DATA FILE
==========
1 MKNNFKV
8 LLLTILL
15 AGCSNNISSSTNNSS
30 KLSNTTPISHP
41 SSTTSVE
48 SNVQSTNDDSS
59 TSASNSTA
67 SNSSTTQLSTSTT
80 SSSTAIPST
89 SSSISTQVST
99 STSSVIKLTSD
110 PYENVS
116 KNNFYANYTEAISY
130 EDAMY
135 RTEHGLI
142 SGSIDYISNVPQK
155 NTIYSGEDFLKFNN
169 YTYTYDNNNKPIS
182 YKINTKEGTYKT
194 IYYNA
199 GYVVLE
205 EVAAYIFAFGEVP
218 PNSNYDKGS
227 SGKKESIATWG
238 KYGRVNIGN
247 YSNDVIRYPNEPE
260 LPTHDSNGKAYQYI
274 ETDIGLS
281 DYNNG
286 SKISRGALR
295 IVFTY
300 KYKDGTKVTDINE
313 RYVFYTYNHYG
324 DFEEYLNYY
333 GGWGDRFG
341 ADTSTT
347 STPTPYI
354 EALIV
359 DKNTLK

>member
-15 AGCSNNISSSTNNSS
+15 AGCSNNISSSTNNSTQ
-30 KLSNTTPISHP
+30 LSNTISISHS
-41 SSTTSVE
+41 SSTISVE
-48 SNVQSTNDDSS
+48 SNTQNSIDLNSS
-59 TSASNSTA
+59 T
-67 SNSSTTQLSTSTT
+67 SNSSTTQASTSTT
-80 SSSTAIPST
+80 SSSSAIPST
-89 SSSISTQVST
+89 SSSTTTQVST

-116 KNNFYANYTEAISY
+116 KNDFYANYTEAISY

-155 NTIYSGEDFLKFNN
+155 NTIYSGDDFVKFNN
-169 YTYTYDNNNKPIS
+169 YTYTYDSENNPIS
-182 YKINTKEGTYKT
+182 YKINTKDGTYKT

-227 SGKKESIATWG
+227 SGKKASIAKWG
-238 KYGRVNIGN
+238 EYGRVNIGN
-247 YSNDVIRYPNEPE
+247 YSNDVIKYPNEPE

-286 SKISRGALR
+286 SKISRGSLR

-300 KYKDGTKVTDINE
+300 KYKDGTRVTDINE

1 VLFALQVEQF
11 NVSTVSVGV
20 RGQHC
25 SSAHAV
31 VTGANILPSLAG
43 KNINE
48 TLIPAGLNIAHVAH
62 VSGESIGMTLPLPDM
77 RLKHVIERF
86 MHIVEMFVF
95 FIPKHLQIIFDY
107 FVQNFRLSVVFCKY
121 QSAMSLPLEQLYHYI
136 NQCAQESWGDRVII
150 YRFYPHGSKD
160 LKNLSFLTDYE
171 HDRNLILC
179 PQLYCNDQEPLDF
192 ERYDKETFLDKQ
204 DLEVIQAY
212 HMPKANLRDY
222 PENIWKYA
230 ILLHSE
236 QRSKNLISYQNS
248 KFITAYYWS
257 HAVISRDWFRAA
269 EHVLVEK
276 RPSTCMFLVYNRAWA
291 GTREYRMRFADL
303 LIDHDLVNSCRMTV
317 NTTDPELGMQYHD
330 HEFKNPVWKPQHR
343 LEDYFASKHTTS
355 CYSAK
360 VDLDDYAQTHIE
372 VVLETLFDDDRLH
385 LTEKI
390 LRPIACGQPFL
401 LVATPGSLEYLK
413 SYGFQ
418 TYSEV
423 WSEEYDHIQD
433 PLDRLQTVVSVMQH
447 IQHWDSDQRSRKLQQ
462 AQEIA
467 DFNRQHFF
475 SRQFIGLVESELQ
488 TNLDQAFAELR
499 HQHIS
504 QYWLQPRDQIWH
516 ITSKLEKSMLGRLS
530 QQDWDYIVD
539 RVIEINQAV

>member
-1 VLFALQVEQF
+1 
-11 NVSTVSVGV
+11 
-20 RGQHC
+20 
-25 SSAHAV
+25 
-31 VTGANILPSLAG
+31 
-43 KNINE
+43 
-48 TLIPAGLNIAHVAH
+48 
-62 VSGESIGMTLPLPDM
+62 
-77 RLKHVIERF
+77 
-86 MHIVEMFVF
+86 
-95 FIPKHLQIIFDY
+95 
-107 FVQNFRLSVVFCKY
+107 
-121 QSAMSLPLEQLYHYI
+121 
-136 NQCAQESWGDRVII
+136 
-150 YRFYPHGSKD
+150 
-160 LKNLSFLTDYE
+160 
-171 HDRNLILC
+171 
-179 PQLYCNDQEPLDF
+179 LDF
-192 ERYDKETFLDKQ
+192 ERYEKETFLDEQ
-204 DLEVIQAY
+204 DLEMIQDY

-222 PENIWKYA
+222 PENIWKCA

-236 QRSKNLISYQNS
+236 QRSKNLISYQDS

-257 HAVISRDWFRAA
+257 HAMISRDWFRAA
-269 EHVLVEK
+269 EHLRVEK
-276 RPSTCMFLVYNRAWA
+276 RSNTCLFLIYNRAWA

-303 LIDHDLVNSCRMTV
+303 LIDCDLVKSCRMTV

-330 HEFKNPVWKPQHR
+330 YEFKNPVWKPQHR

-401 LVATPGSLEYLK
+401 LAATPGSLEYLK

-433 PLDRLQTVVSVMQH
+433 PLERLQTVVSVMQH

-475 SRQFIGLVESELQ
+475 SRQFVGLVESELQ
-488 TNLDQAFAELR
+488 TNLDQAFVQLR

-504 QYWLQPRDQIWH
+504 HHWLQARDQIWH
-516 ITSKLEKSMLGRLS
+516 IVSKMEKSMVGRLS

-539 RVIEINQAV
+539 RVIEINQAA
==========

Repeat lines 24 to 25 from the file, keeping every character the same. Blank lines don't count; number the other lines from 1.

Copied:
227 SGKKESIATWG
238 KYGRVNIGN